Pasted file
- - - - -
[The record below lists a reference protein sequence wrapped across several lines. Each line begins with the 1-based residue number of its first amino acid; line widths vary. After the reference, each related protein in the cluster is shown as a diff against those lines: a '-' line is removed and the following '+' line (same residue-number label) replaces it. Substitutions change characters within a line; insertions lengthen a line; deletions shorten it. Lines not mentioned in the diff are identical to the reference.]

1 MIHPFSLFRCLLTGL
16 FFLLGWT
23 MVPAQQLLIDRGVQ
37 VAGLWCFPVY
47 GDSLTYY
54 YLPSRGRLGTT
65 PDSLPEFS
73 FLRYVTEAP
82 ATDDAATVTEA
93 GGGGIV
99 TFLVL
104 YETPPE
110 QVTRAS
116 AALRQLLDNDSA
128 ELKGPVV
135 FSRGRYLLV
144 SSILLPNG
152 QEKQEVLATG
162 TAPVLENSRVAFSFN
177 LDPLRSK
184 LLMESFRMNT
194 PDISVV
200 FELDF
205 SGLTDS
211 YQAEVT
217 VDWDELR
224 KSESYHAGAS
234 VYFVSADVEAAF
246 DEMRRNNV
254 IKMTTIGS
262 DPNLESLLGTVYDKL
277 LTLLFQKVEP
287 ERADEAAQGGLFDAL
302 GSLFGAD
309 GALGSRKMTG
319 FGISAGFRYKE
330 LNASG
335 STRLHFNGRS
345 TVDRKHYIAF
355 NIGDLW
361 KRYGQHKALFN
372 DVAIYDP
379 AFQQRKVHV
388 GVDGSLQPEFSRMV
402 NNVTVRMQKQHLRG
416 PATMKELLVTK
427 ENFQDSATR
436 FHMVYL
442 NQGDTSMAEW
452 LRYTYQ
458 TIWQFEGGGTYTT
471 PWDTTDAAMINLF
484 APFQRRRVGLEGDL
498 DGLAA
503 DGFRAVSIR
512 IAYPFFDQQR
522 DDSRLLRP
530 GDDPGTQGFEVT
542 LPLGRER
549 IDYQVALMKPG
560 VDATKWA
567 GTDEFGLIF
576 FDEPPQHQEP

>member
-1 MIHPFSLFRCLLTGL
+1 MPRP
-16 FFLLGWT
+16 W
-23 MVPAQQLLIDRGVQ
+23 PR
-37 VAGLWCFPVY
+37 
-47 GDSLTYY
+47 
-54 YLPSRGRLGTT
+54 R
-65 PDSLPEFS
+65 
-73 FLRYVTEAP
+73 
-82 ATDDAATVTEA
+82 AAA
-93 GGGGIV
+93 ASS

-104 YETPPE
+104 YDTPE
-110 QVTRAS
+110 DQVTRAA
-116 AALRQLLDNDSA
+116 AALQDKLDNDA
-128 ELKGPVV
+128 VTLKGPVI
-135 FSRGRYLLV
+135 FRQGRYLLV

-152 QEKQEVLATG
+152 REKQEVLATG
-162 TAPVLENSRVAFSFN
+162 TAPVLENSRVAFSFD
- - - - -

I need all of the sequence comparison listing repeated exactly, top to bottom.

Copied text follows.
[The record below lists a reference protein sequence wrapped across several lines. Each line begins with the 1-based residue number of its first amino acid; line widths vary. After the reference, each related protein in the cluster is shown as a diff against those lines: a '-' line is removed and the following '+' line (same residue-number label) replaces it. Substitutions change characters within a line; insertions lengthen a line; deletions shorten it. Lines not mentioned in the diff are identical to the reference.]

1 MIHPFSLFRCLLTGL
16 FFLLGWT
23 MVPAQQLLIDRGVQ
37 VAGLWCFPVY
47 GDSLTYY
54 YLPSRGRLGTT
65 PDSLPEFS
73 FLRYVTEAP
82 ATDDAATVTEA
93 GGGGIV
99 TFLVL
104 YETPPE
110 QVTRAS
116 AALRQLLDNDSA
128 ELKGPVV
135 FSRGRYLLV
144 SSILLPNG
152 QEKQEVLATG
162 TAPVLENSRVAFSFN
177 LDPLRSK
184 LLMESFRMNT
194 PDISVV
200 FELDF
205 SGLTDS
211 YQAEVT
217 VDWDELR
224 KSESYHAGAS
234 VYFVSADVEAAF
246 DEMRRNNV
254 IKMTTIGS
262 DPNLESLLGTVYDKL
277 LTLLFQKVEP
287 ERADEAAQGGLFDAL
302 GSLFGAD
309 GALGSRKMTG
319 FGISAGFRYKE
330 LNASG
335 STRLHFNGRS
345 TVDRKHYIAF
355 NIGDLW
361 KRYGQHKALFN
372 DVAIYDP
379 AFQQRKVHV
388 GVDGSLQPEFSRMV
402 NNVTVRMQKQHLRG
416 PATMKELLVTK
427 ENFQDSATR
436 FHMVYL
442 NQGDTSMAEW
452 LRYTYQ
458 TIWQFEGGGTYTT
471 PWDTTDAAMINLF
484 APFQRRRVGLEGDL
498 DGLAA
503 DGFRAVSIR
512 IAYPFFDQQR
522 DDSRLLRP
530 GDDPGTQGFEVT
542 LPLGRER
549 IDYQVALMKPG
560 VDATKWA
567 GTDEFGLIF
576 FDEPPQHQEP

>member
-1 MIHPFSLFRCLLTGL
+1 MPRP
-16 FFLLGWT
+16 W
-23 MVPAQQLLIDRGVQ
+23 PR
-37 VAGLWCFPVY
+37 
-47 GDSLTYY
+47 
-54 YLPSRGRLGTT
+54 R
-65 PDSLPEFS
+65 
-73 FLRYVTEAP
+73 
-82 ATDDAATVTEA
+82 AAA
-93 GGGGIV
+93 ASS

-104 YETPPE
+104 YDTPE
-110 QVTRAS
+110 DQVTRAA
-116 AALRQLLDNDSA
+116 AALQDKLDNDA
-128 ELKGPVV
+128 VTLKGPVI
-135 FSRGRYLLV
+135 FRQGRYLLV

-152 QEKQEVLATG
+152 REKQEVLATG
-162 TAPVLENSRVAFSFN
+162 TAPVLENSRVAFSFD